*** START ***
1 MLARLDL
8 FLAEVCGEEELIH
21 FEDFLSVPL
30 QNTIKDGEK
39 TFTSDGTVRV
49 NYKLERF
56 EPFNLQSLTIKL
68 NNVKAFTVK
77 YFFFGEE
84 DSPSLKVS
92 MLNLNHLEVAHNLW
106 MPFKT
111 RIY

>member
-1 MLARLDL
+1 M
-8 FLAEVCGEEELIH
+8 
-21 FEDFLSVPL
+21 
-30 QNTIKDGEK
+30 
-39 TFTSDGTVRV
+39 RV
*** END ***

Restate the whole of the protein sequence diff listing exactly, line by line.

1 MLARLDL
8 FLAEVCGEEELIH
21 FEDFLSVPL
30 QNTIKDGEK
39 TFTSDGTVRV
49 NYKLERF
56 EPFNLQSLTIKL
68 NNVKAFTVK
77 YFFFGEE
84 DSPSLKVS
92 MLNLNHLEVAHNLW
106 MPFKT
111 RIY

>member
-1 MLARLDL
+1 M
-8 FLAEVCGEEELIH
+8 
-21 FEDFLSVPL
+21 
-30 QNTIKDGEK
+30 
-39 TFTSDGTVRV
+39 RV